In today’s academic environment, community colleges face a combination of challenges that make establishing a relevant and meaningful identity somewhat difficult. These challenges include the question of what we specifically want to define as our community college brand and how we can make that brand fit the needs of the greatest number of today’s students.
My students and I do some “myth busting” on the first class meeting of the semester. “How does pop culture portray archaeology?” I ask. Students are quick to identify classic movies cast by actors who portray archaeologists in leading roles: Indiana Jones, Tomb Raider, or The Mummy. I ask them to tell me about these characters; students typically discuss the fictional archaeologists’ brush with dangerous booby traps, their quest for sacred artifacts and precious metals, the pillaging of archaeological sites, and even the characters’ sex appeal.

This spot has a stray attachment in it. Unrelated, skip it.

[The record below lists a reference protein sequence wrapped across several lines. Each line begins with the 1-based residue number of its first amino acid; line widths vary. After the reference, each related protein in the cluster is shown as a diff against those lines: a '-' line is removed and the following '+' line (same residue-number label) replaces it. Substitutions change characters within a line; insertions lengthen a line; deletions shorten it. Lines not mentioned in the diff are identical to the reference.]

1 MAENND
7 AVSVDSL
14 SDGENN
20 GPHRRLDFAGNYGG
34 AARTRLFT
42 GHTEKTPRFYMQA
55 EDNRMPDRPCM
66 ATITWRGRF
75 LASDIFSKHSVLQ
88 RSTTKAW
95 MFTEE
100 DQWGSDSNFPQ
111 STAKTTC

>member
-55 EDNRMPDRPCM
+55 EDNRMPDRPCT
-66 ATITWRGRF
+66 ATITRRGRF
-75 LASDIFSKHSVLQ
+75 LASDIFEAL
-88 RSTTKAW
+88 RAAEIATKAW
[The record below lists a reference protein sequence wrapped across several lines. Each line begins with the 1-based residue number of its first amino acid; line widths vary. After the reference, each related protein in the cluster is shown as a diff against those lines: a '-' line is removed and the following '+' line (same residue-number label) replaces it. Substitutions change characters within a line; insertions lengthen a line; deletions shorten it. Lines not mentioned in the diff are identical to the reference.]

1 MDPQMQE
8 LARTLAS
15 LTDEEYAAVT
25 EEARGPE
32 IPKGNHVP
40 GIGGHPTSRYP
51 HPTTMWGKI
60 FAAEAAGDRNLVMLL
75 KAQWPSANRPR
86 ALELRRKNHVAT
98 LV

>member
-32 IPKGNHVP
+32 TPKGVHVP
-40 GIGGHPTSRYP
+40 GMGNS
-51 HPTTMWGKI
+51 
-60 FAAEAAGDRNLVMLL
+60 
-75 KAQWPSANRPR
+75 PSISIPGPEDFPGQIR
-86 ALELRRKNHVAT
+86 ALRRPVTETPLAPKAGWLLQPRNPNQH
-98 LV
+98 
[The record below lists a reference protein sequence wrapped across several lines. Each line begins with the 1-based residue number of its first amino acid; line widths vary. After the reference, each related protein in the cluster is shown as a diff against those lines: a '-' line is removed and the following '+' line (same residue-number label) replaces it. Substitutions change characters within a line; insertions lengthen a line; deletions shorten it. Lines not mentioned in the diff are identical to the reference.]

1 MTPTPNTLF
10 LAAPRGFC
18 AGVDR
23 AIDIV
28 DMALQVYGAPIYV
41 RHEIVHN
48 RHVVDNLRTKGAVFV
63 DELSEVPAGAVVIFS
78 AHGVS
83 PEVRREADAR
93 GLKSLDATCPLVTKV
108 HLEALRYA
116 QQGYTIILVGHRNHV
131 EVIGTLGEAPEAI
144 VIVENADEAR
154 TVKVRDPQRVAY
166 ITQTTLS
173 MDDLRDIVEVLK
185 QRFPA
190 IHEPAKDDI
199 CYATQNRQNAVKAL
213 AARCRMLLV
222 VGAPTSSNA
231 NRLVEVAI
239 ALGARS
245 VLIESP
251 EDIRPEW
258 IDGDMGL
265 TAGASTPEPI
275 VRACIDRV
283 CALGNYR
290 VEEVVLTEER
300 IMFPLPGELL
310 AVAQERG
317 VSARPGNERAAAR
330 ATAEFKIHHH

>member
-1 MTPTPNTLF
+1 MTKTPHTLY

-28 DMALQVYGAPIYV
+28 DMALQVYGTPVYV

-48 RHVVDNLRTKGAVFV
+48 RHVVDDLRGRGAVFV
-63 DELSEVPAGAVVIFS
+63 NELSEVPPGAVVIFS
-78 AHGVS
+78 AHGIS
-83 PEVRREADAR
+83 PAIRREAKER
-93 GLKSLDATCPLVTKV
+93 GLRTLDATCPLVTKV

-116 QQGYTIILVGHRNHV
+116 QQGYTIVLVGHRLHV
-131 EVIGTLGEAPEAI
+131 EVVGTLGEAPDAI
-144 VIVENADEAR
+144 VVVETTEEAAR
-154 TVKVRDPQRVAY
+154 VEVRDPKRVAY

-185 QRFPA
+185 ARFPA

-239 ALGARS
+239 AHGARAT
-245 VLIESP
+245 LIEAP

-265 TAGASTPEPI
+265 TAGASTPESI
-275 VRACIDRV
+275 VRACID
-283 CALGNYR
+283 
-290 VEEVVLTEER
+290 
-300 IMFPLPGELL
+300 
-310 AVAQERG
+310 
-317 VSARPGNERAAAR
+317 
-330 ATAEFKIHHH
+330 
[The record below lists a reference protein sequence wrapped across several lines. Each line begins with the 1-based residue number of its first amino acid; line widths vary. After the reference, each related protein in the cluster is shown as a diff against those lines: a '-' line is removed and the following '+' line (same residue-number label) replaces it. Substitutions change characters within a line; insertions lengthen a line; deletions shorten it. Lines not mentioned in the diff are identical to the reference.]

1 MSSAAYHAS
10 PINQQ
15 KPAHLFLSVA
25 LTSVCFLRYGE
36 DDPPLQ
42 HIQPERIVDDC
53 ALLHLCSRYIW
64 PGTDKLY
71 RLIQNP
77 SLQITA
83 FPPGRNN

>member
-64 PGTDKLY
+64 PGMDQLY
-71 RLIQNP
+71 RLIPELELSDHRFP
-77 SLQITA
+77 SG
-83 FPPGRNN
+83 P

The recent AAA Annual Meeting was, as usual, a great opportunity for Society for Anthropology in Community Colleges members to showcase their strengths. The Annual Meeting theme of Anthropology Matters encouraged presenters to move anthropology out of the rather siloed realm of academics into one that highlights the practical and highly relevant attributes of the discipline. […]
Brookdale Community College has had a long history of attracting guest speakers to its campus. One man in particular, history professor Jack Needles, put Brookdale on the map when it came to inviting well known people to our institution. He was what Jess Le Vine, another history professor who took over this task upon Jack Needle’s retirement, […]